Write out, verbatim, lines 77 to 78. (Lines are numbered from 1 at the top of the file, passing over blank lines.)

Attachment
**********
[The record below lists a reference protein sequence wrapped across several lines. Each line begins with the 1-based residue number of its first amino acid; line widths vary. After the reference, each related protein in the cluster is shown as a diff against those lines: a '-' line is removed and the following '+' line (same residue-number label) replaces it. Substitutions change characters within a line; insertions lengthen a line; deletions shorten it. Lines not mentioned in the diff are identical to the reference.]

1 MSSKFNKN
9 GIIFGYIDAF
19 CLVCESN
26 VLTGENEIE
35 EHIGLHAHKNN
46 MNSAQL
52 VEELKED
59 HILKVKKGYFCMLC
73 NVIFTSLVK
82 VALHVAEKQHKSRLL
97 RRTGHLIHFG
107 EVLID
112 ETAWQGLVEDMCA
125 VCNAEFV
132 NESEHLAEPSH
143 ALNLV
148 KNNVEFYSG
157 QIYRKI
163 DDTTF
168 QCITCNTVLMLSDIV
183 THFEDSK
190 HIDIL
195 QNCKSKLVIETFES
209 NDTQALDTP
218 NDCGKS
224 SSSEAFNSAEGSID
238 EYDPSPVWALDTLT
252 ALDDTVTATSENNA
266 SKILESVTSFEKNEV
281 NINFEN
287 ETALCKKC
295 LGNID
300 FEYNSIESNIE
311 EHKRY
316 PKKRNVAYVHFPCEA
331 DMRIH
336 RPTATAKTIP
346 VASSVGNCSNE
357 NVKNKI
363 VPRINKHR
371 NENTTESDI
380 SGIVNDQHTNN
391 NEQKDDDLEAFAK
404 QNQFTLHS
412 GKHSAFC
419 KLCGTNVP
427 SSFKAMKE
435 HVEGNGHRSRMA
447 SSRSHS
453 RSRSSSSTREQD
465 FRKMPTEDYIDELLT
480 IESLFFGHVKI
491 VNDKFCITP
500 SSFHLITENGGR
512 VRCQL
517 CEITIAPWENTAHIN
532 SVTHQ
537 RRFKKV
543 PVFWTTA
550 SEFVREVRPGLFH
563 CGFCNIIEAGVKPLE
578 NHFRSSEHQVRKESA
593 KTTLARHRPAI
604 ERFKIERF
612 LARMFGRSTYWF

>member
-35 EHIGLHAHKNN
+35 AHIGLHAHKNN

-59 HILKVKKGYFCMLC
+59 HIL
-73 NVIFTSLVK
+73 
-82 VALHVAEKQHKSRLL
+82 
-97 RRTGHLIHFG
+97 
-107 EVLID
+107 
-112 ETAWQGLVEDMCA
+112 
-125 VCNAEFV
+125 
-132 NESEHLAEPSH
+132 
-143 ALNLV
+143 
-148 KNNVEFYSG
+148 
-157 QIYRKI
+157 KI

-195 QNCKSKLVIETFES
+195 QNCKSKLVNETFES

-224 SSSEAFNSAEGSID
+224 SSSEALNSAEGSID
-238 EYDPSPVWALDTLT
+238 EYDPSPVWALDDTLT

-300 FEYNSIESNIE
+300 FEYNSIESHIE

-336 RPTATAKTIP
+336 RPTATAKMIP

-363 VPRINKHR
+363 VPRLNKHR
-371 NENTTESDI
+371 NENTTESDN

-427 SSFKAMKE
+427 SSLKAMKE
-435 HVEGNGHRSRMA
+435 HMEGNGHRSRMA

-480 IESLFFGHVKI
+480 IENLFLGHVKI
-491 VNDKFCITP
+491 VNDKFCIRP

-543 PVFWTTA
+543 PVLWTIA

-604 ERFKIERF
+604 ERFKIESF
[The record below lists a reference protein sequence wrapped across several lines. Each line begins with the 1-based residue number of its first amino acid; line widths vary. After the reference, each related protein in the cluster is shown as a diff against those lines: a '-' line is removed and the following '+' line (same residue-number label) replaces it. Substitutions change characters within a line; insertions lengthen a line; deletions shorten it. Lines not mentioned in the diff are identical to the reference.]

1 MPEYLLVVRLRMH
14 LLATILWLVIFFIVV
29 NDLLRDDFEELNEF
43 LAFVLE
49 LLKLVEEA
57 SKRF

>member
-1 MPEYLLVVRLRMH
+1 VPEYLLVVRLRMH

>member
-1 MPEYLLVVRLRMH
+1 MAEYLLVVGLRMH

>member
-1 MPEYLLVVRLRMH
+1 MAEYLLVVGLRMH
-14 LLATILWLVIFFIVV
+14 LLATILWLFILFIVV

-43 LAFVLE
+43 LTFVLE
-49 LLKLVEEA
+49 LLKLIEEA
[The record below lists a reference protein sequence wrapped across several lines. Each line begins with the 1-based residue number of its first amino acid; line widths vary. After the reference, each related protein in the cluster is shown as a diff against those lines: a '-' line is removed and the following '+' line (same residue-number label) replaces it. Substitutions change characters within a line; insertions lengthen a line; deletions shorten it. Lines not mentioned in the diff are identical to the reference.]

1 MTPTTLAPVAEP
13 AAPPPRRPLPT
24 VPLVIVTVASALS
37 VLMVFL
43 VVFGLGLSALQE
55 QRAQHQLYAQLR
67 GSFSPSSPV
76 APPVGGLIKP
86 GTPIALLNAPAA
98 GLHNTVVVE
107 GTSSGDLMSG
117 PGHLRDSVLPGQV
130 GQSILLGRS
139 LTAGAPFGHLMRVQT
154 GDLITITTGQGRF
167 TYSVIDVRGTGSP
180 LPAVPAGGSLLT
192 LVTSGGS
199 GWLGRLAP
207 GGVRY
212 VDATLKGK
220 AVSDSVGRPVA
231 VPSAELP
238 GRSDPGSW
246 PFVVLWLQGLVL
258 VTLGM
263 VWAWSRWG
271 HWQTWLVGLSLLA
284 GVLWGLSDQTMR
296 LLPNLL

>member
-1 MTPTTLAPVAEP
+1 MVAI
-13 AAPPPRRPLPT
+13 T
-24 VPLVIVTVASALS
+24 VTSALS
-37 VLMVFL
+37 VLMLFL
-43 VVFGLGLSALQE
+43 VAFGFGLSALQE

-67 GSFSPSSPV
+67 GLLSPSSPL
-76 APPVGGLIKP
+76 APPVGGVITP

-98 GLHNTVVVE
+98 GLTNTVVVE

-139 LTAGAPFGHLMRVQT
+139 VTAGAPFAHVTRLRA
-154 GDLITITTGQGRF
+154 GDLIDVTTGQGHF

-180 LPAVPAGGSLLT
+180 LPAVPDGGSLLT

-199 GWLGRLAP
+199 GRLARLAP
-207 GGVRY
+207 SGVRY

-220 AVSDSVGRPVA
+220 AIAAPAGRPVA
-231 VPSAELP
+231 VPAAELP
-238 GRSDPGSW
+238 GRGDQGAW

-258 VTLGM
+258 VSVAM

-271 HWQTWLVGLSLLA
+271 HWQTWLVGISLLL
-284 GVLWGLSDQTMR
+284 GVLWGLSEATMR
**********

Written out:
+97 
-107 EVLID